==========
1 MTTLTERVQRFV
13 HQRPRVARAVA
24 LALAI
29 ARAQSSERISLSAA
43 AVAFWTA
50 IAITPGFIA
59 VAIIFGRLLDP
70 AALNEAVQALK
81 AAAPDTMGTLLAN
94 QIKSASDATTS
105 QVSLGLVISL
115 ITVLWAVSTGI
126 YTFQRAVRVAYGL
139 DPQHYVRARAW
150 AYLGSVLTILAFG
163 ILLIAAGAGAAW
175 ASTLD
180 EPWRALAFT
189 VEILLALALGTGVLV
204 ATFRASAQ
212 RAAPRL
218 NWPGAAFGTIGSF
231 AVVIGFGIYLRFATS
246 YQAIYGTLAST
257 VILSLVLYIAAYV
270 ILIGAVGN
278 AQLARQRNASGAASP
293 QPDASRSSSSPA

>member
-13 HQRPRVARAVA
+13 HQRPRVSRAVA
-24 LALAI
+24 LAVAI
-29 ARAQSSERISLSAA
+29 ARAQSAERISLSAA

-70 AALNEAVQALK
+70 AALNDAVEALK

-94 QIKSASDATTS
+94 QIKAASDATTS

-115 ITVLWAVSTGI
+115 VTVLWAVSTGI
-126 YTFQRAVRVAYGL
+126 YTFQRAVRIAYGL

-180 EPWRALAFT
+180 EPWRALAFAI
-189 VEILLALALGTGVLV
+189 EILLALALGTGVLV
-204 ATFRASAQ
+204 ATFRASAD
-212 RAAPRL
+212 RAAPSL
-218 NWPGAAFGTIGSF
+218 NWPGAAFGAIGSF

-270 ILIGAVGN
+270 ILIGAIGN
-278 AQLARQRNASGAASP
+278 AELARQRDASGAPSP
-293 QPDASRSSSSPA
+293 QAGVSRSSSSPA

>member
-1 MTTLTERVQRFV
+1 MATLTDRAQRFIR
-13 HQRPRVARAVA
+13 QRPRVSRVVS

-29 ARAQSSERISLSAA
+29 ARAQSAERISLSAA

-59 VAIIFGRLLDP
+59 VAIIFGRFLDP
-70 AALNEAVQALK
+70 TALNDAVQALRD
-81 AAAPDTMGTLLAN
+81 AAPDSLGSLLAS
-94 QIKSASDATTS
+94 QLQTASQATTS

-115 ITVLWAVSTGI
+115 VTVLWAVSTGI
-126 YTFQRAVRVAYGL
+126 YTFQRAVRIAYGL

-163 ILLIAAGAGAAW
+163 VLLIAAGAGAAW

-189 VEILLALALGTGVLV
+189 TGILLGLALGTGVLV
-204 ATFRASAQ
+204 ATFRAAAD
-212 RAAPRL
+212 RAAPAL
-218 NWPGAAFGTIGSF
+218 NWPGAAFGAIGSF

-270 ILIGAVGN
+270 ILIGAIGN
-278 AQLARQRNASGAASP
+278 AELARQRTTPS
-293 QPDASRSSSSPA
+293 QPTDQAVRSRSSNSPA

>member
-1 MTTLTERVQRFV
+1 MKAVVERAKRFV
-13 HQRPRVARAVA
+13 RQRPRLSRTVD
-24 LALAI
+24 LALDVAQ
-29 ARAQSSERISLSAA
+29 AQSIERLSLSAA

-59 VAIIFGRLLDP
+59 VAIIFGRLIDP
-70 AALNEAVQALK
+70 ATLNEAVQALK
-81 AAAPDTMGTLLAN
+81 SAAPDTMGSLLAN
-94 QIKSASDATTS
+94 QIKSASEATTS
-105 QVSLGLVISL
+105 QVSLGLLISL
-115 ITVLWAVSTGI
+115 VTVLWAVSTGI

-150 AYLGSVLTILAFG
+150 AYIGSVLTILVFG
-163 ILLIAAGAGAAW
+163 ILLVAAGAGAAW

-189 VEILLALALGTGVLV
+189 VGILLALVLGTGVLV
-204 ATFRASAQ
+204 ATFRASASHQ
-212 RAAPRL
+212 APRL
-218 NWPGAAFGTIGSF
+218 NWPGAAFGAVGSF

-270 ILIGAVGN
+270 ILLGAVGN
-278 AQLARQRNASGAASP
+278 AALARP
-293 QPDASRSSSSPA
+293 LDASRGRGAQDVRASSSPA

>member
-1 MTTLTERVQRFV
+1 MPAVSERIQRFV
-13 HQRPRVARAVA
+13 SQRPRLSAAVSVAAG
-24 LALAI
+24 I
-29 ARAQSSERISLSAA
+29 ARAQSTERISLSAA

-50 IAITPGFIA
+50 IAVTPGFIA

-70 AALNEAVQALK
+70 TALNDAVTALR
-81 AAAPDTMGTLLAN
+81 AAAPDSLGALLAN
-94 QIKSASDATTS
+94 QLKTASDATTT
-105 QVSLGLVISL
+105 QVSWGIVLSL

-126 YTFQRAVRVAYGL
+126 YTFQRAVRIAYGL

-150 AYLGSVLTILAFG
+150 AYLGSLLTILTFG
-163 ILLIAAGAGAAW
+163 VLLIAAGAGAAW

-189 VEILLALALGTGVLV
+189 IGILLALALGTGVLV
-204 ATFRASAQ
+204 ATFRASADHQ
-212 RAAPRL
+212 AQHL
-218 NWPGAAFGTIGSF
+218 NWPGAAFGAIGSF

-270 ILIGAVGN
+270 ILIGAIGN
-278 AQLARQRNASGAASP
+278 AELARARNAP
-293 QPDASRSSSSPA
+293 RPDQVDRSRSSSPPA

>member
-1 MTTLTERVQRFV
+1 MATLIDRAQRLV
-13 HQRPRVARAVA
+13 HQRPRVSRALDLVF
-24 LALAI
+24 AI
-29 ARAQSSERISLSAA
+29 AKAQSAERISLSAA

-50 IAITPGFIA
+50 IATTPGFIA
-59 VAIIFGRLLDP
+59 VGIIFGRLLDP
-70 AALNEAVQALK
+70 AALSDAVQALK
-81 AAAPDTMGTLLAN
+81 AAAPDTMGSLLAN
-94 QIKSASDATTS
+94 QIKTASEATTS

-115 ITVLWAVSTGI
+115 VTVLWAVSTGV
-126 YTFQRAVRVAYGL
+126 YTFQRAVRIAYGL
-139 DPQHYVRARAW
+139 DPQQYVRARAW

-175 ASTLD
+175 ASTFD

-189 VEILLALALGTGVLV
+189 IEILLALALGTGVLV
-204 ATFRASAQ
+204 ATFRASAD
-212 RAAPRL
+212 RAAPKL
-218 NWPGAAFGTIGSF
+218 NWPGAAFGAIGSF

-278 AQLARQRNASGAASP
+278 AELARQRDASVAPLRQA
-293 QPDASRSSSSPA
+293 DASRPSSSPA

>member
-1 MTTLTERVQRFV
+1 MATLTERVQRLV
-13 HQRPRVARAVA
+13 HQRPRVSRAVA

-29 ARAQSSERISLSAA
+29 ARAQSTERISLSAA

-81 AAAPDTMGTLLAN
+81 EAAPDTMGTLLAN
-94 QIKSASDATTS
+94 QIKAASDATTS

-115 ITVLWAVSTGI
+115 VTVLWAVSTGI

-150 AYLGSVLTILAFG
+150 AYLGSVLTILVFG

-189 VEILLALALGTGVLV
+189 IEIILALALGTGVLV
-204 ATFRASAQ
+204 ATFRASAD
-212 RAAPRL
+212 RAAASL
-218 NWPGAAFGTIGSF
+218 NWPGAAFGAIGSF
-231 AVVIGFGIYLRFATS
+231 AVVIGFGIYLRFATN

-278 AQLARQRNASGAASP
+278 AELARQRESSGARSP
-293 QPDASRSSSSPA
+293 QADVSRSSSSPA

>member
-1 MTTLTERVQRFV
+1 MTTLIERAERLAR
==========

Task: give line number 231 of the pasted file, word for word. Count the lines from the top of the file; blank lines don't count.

-212 RAAPRL